Have you ever wondered why a dog can play and roll around in the snow, skid across an icy pond and plunge their paws into frosty places without getting frostbite? If humans go barehanded and barefooted in the snow and ice, our skin may freeze and we could get frostbite. Not dogs…and scientists in Japan have figured out why.
The scientists have determined that dog paws don’t freeze because the arrangement of blood vessels beneath their skin keeps the temperature just right according to Science News for Kids. This helps their body hold on to heat, which might otherwise be easily lost through their hairless paws.
The Japanese scientists studied the arteries and veins in dogs. Just a little science lesson here–arteries carry warm blood from the heart to the rest of the body; veins bring blood back to the heart. They discovered that veins surround the arteries that deliver warm blood to dog paws. The two kinds of blood vessels are so close together that they exchange heat. Because of this, the warm arteries heat up the cooler veins and thus the temperature in the dog paw stays balanced. Dogs don’t get frostbite in their paws because the warm blood reaches the pad’s surface which prevents frostbite. This also helps to keep the dog from loosing too much body heat.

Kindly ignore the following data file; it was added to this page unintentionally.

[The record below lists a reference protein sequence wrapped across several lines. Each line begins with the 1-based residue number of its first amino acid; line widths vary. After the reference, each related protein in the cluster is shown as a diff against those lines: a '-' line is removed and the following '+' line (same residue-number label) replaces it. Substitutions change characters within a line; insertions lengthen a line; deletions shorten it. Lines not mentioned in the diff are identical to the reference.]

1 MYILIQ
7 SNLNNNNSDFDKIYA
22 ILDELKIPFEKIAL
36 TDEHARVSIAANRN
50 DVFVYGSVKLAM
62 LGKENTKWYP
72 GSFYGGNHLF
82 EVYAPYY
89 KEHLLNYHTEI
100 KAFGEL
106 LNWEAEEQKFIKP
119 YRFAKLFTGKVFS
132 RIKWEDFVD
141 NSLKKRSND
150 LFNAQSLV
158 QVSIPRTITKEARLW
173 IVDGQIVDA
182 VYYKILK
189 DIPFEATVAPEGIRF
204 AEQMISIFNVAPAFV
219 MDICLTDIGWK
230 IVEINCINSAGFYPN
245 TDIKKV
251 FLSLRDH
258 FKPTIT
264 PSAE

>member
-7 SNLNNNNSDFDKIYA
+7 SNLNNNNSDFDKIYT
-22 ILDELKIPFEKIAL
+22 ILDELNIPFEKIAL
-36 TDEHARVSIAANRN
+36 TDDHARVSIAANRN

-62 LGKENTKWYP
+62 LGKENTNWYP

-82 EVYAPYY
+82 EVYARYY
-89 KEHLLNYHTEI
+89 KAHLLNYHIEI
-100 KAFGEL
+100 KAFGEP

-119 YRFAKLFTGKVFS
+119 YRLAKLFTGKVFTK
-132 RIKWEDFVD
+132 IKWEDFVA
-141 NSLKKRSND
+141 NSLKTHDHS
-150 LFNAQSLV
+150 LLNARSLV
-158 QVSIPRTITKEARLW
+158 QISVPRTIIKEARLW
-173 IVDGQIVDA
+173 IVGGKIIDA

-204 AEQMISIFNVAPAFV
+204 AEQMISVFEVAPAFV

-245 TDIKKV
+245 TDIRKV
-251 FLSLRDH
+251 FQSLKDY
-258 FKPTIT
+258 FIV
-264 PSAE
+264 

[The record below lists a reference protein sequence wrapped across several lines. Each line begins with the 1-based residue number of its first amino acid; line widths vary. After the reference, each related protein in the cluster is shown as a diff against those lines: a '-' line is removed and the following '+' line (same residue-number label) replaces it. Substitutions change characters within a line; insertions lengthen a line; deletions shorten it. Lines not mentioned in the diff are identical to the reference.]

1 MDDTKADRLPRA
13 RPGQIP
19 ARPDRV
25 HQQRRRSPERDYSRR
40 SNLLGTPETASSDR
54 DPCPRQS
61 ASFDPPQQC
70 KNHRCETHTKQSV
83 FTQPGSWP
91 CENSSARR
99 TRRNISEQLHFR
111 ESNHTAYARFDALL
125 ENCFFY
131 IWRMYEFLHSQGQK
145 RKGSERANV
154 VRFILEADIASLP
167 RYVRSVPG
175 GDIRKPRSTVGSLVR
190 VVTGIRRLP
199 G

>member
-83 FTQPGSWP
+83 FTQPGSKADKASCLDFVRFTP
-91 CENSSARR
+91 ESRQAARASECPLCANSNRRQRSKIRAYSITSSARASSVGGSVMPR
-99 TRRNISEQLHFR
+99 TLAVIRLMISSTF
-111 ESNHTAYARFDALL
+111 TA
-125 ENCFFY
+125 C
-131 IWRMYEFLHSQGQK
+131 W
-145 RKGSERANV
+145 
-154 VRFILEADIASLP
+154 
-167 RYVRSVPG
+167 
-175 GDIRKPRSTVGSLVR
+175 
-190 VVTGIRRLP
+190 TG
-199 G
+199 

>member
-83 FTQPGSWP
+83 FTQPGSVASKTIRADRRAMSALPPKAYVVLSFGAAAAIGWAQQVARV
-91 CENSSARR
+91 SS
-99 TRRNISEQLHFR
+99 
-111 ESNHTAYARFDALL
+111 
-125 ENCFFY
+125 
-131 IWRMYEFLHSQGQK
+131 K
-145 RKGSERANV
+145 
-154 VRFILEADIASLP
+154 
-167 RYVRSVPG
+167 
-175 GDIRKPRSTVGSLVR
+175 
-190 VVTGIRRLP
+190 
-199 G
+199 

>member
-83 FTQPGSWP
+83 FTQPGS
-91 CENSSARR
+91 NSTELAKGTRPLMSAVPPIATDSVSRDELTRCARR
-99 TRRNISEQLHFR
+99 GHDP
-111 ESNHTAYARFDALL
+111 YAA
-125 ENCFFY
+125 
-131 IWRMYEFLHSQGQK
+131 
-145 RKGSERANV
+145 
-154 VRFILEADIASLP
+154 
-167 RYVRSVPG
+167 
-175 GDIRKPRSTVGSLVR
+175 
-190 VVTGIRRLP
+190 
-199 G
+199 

This kind of system found in dogs is called a counter-current heat exchanger. It is found in other animals as well. Penguins, whales and seals use this system in their feet, fins and flippers to keep their body heat balanced.
The scientists also found that the blood vessels in a dog’s paw open and close as the temperature changes around them. This allows more or less blood to flow, depending on where it is needed in the animal’s body.
The scientists are going to study cats next to see if they have the counter-current heat exchange mechanism in their paws like the dog.
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Filed under: All About Dogs
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